Saturday, March 31, 2007

A clear flaw with closed source: longevity

For longevity, one needs unencumbered (no patent issues) file formats at a minimum, and probably open source code ...
MacInTouch 3/07: Archival Issues (reader contribution)

... One of my fondest treasures is a 32 disk CD-ROM set in a mahogany box, "The Complete National Geographic" magazine. It was a searchable collection of every page of every issue of National Geographic for 109 years. I bought it in system 7.5 days and used it up thru OS 9. But support for this collection met a tragic death

National Geo had farmed out the development to a chain of third party developers...Mindscape, The Leaning Center, and Broderbund (of PrintShop fame) whom for whatever reasons had "difficulties" in sustaining the project regardless of its merits. Each company's edition under the National Geo brand came with a proprietary Reader/Searcher. The various versions were not compatible, not even in consecutive years... The series died about 1999 and support for it didn't last much longer. Some of those companies still exist but avoid all talk of the Complete National Geo debacle. I've tried. Even National Geographic customer service is curiously mute.

It's exasperating to think that all that historical data, all those articles, all those photographs, are sitting on my shelf and cannot be viewed with today's operating system. ( The Reader/Searcher looked to my naive eye like a kissing cousin to Acrobat.)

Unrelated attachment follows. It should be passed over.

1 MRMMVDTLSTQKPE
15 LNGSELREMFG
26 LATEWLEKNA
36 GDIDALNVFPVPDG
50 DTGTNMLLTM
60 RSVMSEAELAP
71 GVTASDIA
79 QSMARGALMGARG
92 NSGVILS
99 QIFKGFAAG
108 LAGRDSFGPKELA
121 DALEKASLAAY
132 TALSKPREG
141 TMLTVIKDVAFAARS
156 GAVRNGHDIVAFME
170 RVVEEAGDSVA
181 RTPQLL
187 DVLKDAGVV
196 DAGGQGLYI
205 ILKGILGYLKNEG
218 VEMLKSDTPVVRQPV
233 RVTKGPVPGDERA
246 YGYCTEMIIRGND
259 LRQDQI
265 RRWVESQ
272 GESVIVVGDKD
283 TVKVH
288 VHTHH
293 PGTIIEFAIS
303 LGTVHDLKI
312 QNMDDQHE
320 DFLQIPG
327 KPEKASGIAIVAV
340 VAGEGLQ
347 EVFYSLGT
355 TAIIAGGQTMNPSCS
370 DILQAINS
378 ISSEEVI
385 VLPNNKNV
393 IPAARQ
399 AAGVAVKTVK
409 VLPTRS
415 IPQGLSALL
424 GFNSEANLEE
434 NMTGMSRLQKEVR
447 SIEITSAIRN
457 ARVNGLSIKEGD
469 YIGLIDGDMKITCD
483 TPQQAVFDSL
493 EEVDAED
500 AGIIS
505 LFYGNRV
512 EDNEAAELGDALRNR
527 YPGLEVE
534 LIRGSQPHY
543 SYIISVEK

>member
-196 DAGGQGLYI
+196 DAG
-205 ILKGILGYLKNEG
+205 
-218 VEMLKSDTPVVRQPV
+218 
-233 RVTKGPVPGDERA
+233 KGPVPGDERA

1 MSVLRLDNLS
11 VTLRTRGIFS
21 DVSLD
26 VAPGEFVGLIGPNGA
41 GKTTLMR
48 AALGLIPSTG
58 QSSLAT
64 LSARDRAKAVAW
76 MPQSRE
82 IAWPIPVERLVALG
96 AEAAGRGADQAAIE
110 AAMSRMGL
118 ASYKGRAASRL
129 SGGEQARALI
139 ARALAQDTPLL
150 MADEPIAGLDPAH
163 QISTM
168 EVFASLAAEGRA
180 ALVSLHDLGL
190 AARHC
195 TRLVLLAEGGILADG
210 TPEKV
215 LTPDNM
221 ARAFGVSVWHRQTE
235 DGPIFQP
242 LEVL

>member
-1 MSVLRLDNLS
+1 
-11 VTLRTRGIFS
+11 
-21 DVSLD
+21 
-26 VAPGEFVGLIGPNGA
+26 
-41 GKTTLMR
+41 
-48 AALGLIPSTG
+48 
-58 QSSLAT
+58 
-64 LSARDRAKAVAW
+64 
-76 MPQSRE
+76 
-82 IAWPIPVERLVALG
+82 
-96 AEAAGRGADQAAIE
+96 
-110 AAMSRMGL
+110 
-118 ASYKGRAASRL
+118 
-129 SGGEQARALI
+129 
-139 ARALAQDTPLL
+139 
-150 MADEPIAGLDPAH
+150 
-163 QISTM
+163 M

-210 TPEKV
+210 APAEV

If only the source code for the Complete National Geographic CD-ROM set were available and could be updated to run natively on OS-X and other contemporary platform...
Let's learn from this. Don't invest in products dependent on closed source solutions. Speaking of FairPlay and every other DRM solution ... What do you think the chances are you'll be able to read a FairPlay DRMd file in 10 years?

Shame on National Geographic, btw. The best explanation is they didn't negotiate their contracts properly ...


cordyceps said...

At least with the mindscape version, I've had success using a combination of bootcamp/vmware/xp/nero imagedrive to use a window on OSX with shortcuts to all the disks (plus the 8 maps disks) as isos on the xp desktop - it works okay.

The mindscape version the pages are all images and can be viewed directly in quicklook, but you lack any search tools. This is not true of the maps as they are not jpgs.

For the magazine articles topic searches can be done using an online NGM site.

¯`·.¸.×±ËÑ Ð©×.¸.·´¯ said...

John and Cordyceps thank you for your posts. I inherited this excellent set from my grandfather who no longer uses his computer. I remember really enjoying them as a kid, and now I can't run it in OS X. Cordy's tips seem like a relatively easy fix, but it's unfortunate that you have to go through that many loops.